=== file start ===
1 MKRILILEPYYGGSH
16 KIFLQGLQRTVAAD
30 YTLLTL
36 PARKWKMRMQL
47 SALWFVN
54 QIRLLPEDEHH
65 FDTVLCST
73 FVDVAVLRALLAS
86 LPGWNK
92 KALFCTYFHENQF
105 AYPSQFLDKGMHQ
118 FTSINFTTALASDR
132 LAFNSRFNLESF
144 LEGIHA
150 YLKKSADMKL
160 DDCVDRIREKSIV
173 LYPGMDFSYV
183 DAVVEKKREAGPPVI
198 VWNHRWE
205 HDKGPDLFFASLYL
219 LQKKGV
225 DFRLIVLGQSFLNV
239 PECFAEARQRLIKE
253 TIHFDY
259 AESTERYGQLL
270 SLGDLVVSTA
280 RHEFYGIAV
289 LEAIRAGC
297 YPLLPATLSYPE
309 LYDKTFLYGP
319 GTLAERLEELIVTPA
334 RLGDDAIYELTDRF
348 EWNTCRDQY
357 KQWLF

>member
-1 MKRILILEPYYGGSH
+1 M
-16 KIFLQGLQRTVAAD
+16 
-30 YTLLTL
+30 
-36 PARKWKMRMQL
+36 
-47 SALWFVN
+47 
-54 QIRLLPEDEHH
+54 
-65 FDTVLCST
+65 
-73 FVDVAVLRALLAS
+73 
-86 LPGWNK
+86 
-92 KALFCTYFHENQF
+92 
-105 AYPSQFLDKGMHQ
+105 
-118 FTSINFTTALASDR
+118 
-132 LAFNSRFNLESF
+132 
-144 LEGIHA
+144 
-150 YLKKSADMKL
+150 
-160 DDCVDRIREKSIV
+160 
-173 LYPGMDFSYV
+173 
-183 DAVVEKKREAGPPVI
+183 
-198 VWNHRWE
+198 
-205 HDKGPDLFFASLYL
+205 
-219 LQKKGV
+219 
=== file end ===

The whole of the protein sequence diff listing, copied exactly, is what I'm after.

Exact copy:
1 MKRILILEPYYGGSH
16 KIFLQGLQRTVAAD
30 YTLLTL
36 PARKWKMRMQL
47 SALWFVN
54 QIRLLPEDEHH
65 FDTVLCST
73 FVDVAVLRALLAS
86 LPGWNK
92 KALFCTYFHENQF
105 AYPSQFLDKGMHQ
118 FTSINFTTALASDR
132 LAFNSRFNLESF
144 LEGIHA
150 YLKKSADMKL
160 DDCVDRIREKSIV
173 LYPGMDFSYV
183 DAVVEKKREAGPPVI
198 VWNHRWE
205 HDKGPDLFFASLYL
219 LQKKGV
225 DFRLIVLGQSFLNV
239 PECFAEARQRLIKE
253 TIHFDY
259 AESTERYGQLL
270 SLGDLVVSTA
280 RHEFYGIAV
289 LEAIRAGC
297 YPLLPATLSYPE
309 LYDKTFLYGP
319 GTLAERLEELIVTPA
334 RLGDDAIYELTDRF
348 EWNTCRDQY
357 KQWLF

>member
-1 MKRILILEPYYGGSH
+1 M
-16 KIFLQGLQRTVAAD
+16 
-30 YTLLTL
+30 
-36 PARKWKMRMQL
+36 
-47 SALWFVN
+47 
-54 QIRLLPEDEHH
+54 
-65 FDTVLCST
+65 
-73 FVDVAVLRALLAS
+73 
-86 LPGWNK
+86 
-92 KALFCTYFHENQF
+92 
-105 AYPSQFLDKGMHQ
+105 
-118 FTSINFTTALASDR
+118 
-132 LAFNSRFNLESF
+132 
-144 LEGIHA
+144 
-150 YLKKSADMKL
+150 
-160 DDCVDRIREKSIV
+160 
-173 LYPGMDFSYV
+173 
-183 DAVVEKKREAGPPVI
+183 
-198 VWNHRWE
+198 
-205 HDKGPDLFFASLYL
+205 
-219 LQKKGV
+219 